I used to play golf on a course where the 15th hole was tantalising close to the club house. I usually wanted to stop at that point – I was tired, I was probably approaching 100 shots, and had resorted to using the lake balls in the bottom of my bag. Basically 18 holes was too long.
If the concept of peals being 5000 changes had never been instigated, what length of ringing would we set for our upper target of performance? I asked this question online last weekend and it got some fascinating responses. Quite a lot of people suggested something around the 3000 changes or two hour mark – long enough to get sustained good striking, but short of the fatigue zone.
It wasn’t an original question. Albert York-Bramble raised it in The Ringing World in 1955, the same year he founded his ground-breaking, and short-lived, “College of Campanology”. He advocated 3000, although the reasons at the time were based on needing to prevent the general public opposing excessive noise from church bell towers in the days before sound control.
No one could claim excessive noise from a church bell tower at the moment! Coming up to nine weeks without ringing ☹. The primary outlet for releasing our ringing urges, ringingroom.com, is surging in popularity (an urge surge?). It passed 1000 users a day last week, and its developers, Bryn and Leland are working hard. I was surprised to be name-checked in a fascinating podcast interview with Leland which can be found (along with others) here. If you listen to it you will learn why the Brumdingers’ motto is now #embracethechaos …
It was of course particularly disappointing not to be able to mark VE Day with bells. That was such a good opportunity to provide a soundtrack to national celebration. I hope you heard the Funwithbells Podcast that was recorded specially for VE Day – it has 30 ringers telling the story of bells in the war, and is extremely interesting. I was pleased to be able to read a letter the President of the Council wrote to The Ringing World, apologising to the public that the ringers should be forgiven for being a bit rusty!
There are more and more people making progress on handbells who would not have done so without lockdown. Young ringers Toby Hibbert and Kate Jennings rang a quarter of Bob Minor in ringingroom.com within a month of taking up virtual handbell ringing, and the Read family in Jersey enabled Hannah and William to ring their first in hand (real bells) for Jersey’s Liberation Day.
Back in the virtual world, one of the young ringers I am teaching handbell ringing to explained “ringing two is easier than ringing one because if there’s a problem with the internet both your bells are late by the same amount.” Not sure I quite followed that but it was positive thinking from a 10 year old!
Graham John posted a wonderful photograph of stacks of motion controllers being mailed out to budding online handbell ringers. Unfortunately this is not going to last long because the controllers that work best are discontinued – the manufacturer must be intrigued by this late sales blip!
Rebecca Banner and her son Dan made a bellringing simulator game in Roblox, the online gaming platform. Apparently they are working on something much more complicated aimed at teaching non ringers to ring! Sounds like an entry for the ART Awards if that one comes off.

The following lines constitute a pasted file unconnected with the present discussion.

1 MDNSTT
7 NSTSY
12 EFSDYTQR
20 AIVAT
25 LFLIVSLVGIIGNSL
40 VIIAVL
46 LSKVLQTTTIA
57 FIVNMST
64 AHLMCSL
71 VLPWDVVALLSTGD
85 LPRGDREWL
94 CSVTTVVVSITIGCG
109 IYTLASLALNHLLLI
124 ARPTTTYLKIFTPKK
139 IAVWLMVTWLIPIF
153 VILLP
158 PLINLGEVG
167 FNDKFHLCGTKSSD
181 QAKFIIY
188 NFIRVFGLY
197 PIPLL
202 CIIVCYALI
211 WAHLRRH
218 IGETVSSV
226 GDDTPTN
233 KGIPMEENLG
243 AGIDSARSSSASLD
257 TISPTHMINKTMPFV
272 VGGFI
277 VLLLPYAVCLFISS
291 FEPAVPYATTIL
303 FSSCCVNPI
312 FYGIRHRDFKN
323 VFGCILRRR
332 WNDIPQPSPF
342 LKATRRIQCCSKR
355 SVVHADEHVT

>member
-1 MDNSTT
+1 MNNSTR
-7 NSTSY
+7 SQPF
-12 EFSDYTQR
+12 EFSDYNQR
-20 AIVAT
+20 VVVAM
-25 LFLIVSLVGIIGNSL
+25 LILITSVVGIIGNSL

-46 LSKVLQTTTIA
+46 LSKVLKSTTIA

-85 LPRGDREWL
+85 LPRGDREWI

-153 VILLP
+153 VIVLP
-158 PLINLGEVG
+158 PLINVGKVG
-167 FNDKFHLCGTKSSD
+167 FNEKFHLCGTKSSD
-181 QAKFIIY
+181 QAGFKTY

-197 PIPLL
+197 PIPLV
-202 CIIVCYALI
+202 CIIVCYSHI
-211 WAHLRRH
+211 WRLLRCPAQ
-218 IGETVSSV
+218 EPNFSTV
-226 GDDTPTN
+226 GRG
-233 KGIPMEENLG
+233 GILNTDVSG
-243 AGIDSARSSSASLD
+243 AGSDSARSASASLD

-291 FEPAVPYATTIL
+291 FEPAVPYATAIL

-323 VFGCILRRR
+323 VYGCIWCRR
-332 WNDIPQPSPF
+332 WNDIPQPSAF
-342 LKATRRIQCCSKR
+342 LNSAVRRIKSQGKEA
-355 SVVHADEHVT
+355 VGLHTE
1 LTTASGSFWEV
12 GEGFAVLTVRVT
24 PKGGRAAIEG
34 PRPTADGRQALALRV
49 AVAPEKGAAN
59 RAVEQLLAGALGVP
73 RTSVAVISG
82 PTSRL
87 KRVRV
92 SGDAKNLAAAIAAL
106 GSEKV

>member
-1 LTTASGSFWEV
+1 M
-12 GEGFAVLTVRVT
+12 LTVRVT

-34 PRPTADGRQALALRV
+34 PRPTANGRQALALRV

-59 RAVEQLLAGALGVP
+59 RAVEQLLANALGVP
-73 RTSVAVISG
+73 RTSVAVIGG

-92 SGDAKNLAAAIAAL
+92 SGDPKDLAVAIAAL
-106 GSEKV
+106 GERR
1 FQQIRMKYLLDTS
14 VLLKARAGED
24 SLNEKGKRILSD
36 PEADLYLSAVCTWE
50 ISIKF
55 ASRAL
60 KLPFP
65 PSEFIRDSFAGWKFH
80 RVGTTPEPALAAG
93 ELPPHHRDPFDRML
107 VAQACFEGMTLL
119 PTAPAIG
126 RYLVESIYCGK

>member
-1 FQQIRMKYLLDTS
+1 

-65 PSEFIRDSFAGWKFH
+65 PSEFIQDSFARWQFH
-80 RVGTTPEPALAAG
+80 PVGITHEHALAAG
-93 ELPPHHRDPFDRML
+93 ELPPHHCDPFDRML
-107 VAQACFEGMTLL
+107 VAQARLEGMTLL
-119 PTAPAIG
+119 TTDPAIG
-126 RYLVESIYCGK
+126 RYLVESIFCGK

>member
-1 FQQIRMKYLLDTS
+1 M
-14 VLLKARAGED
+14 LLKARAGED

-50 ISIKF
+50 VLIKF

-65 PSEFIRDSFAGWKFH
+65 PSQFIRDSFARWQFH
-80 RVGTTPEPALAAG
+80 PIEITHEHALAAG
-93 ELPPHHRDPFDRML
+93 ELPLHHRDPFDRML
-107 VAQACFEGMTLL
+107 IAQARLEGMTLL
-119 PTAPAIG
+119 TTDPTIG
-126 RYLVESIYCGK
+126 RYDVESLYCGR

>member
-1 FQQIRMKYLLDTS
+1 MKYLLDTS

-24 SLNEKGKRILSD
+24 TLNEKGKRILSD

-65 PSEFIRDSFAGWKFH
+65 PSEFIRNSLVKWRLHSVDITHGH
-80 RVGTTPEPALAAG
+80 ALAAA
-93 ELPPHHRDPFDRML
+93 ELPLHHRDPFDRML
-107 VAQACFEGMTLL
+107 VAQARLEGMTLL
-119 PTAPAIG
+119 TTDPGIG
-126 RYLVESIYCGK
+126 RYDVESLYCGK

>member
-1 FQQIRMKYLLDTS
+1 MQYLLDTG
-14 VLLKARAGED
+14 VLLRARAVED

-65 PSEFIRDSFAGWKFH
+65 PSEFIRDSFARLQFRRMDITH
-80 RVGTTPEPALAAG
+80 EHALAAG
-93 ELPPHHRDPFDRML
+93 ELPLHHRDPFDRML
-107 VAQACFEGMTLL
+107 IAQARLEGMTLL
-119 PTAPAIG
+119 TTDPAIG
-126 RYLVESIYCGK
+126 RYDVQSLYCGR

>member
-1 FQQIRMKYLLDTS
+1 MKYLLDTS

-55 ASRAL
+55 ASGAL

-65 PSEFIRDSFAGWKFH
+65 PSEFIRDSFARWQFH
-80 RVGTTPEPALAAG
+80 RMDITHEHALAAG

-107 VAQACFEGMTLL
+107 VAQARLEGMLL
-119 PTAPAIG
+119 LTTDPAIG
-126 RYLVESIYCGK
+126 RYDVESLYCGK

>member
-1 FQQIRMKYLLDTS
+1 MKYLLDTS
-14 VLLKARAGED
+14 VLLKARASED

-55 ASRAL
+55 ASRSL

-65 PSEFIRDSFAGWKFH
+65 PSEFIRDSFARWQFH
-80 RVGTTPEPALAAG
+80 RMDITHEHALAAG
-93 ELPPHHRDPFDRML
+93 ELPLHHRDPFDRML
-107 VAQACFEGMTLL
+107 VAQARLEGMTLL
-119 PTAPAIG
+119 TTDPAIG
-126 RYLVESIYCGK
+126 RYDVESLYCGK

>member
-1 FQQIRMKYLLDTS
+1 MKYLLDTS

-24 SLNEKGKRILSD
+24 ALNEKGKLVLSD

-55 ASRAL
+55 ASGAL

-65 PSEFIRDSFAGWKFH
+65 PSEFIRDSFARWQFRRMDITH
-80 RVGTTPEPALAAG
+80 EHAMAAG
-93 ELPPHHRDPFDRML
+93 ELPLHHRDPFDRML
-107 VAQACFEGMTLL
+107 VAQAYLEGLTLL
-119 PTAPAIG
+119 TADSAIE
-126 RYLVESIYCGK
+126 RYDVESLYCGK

Who wants to know about insurance? Of course you do! Once a year SMWG hosts a meeting with Ecclesiastical Insurance, which insures most churches in which we ring. This year’s call was via Zoom, robbing me of a trip to Gloucester. We are fortunate that Marcus Booth at Ecclesiastical is a ringer, and he has now been joined by another ringer, Becca Meyer, as a graduate trainee (great minutes Becca!)
The launch of the YouTube competition exceeded expectations. I was actually a bit nervous about it but with a small team comprising Neal Dodge, Simon Edwards and Ros Martin, and various levels of risk assessment and management, we got it launched. Entries are starting to come in for the first category – Best Striking on 6 bells.
Talking of YouTube videos, the Council’s Comms & Marketing team rushed out a short video to explain why bells are silent, in response to a suggestion on Facebook. If you have a route to a local church, parish or village/town website please can you try and get this posted there?
Roger Booth has released the first four (maybe five by now) of his video tutorials on using Abel. I watched the first two and was amazed how little of Abel’s capabilities I actually use. The first one can be found here.
In the same week that the Council’s Guidance note on ringing and COVID-19 was published, lots of ringers watched a live streaming of the funeral of Andrew Stubbs, a well-known ringer who made an enormous contribution to ringing across multiple fields. The coronavirus took Andrew from us, and ringing will be the poorer for it.
I am really enthused that we are continuing to attract ringers with skills and talent to help with key initiatives. One of the two latest to step up to the plate (another next time) is Dickon Love, who becomes a Dove Steward, bringing his immense energy for ringing to the role. In the words of the Dove team he will “be leading the project to migrate Dove onto new technology and will be seeking opportunities to make the Dove data more widely used and appreciated.” When I asked my daughter Charlie why she thought the database of towers was called Dove, she said “is it because a Dove can fly over towers and see where they all are?”
Cripes, I have had to bump seven things onto Blog #10 as I have hit my word limit.